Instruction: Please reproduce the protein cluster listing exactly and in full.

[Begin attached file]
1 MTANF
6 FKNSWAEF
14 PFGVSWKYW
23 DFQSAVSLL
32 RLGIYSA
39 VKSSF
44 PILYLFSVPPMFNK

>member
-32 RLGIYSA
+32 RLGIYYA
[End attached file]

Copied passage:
1 MTANF
6 FKNSWAEF
14 PFGVSWKYW
23 DFQSAVSLL
32 RLGIYSA
39 VKSSF
44 PILYLFSVPPMFNK

>member
-32 RLGIYSA
+32 RLGIYYA